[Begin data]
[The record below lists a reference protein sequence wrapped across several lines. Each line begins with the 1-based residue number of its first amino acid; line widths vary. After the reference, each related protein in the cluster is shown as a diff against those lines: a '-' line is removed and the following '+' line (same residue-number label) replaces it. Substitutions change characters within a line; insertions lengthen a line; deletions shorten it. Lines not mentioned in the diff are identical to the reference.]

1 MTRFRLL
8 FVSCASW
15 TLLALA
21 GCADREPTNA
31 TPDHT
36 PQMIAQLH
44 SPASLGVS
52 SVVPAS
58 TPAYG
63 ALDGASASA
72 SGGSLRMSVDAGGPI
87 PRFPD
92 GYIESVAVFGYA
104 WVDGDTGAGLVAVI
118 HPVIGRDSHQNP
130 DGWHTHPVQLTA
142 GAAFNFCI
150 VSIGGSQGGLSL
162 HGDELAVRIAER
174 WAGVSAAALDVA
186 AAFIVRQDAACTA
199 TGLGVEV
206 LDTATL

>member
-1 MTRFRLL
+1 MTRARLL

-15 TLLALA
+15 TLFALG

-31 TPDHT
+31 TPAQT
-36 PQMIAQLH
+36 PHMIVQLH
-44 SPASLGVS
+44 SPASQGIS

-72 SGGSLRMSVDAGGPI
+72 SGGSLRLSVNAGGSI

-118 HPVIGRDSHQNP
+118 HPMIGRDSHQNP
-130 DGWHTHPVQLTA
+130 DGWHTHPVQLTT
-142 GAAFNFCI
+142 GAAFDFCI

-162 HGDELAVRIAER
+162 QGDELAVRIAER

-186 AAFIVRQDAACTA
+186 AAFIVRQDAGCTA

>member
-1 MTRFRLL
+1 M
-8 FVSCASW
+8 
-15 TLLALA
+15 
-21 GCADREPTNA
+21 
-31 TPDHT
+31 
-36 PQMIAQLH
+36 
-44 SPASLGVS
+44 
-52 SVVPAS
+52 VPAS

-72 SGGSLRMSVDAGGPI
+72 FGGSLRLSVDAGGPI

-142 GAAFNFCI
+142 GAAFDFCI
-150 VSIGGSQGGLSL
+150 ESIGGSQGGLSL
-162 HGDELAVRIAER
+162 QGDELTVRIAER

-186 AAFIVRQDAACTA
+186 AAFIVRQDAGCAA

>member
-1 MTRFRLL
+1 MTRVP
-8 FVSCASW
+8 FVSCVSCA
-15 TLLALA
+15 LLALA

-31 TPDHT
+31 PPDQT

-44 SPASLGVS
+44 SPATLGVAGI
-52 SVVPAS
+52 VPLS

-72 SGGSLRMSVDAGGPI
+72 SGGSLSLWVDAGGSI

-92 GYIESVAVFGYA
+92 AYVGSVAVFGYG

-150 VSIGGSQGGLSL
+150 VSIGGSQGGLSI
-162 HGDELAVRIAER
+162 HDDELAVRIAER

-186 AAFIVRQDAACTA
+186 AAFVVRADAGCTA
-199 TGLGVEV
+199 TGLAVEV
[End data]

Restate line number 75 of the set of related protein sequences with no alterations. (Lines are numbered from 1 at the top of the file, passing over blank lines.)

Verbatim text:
>member